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  • Flora Gosling

Review: It's a Motherf**king Pleasure (Underbelly Bristo Square)

Razor sharp dark comedy on disability and identity


“You can’t make jokes about anything these days!” the cis straight non-disabled white men cry. Oh, how hard it must be to crack a joke without it targeting queer people, people of colour, and particularly disabled people. But for anyone willing to put aside their determination to belittle minorities for laughs, disability-led ensemble FlawBored shows that there is a much more worthy, and frankly much funnier group of people to make fun of – guilt-ridden “allies”. In It’s a Motherf**king Pleasure FlawBored take identity politics of disability to task by imagining how they could not only challenge ableism – but profit from it.


Photo Credit: Alex Brenner


But first, accessibility – can everyone in the audience enjoy the performance? It starts off tame – audio descriptions, captioning,– then becomes more and more ridiculous – like spotlighting one audience member in particular so they have better lighting, and having a non-disabled person face the back wall to “check their privilege”. Most shows would make this joke as an excuse; to show that any accessibility efforts at all are stupid and pandering. Here, it is exemplary of how the show is actually laughing at people and systems who go to absurd lengths to look like they are accommodating disabled people without actually asking what they need. The line between accessibility and absurdity is one of the many taboos FlawBored aren't afraid to confront.


The performance is full of these meta interruptions, which turns the making of the show into as much a focal point as the show itself. For some, this will seem indulgent, but everything you want from the plot is right there in the fourth-wall breaks. One thing for sure is that when the plot is in play, you cannot predict how dark it will go. We learn that a world in which people profit from virtue-signalling allies is not so imaginary after all, to the extent that in order to have an ending that is truly stranger than reality it has to be taken to a nauseating “logical conclusion”. It makes you think about the consequences of living in a capitalist society that has more to gain from exacerbating able-bodied anxieties than meeting the needs of disabled people.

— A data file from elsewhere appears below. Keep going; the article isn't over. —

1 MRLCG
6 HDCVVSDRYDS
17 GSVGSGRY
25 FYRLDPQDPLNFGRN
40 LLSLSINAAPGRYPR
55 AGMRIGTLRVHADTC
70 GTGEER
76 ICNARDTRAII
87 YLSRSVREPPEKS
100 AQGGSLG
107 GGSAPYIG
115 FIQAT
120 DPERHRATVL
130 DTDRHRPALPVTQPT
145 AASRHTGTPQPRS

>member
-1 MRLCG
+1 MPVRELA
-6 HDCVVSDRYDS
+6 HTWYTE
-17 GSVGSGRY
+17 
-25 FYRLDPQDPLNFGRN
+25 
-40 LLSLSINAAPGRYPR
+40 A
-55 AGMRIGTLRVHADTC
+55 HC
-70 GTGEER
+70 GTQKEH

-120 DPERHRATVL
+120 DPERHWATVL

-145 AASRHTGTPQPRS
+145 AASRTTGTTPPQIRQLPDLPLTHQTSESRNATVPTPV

Photo Credit: Alex Brenner


But that is not to say that this is just a performance to make you think. In fact, the title tells you exactly what you are in for – a mother**king pleasure. It has jokes that are so well observed and delivered they will make you wheeze. I challenge any audience member who thinks going to disability-lead theatre is virtue-signalling in itself to attend this performance and not enjoy themselves. It stings to know just how much of it is influenced by real trends, attitudes, and anxieties that disabled people encounter, but that is precisely what dark humour is for – to make it all bearable. Five stars.


Whispers from the Crowd: "I think there were a lot of jokes that if you're not visibly-impaired you wouldn't get. I found it very relatable, it was a great mix of thought-provoking and laughter."

It's a Motherf**king Pleasure has completed its run at Underbelly Bristo Square

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